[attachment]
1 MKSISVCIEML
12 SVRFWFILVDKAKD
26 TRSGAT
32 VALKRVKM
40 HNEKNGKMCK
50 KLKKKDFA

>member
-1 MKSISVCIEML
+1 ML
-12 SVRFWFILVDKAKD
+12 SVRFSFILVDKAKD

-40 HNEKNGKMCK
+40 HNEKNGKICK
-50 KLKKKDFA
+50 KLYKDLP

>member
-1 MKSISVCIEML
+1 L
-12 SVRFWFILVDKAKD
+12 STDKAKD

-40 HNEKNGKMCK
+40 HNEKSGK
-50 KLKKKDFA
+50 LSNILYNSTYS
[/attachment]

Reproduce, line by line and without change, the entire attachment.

1 MKSISVCIEML
12 SVRFWFILVDKAKD
26 TRSGAT
32 VALKRVKM
40 HNEKNGKMCK
50 KLKKKDFA

>member
-1 MKSISVCIEML
+1 ML
-12 SVRFWFILVDKAKD
+12 SVRFSFILVDKAKD

-40 HNEKNGKMCK
+40 HNEKNGKICK
-50 KLKKKDFA
+50 KLYKDLP

>member
-1 MKSISVCIEML
+1 L
-12 SVRFWFILVDKAKD
+12 STDKAKD

-40 HNEKNGKMCK
+40 HNEKSGK
-50 KLKKKDFA
+50 LSNILYNSTYS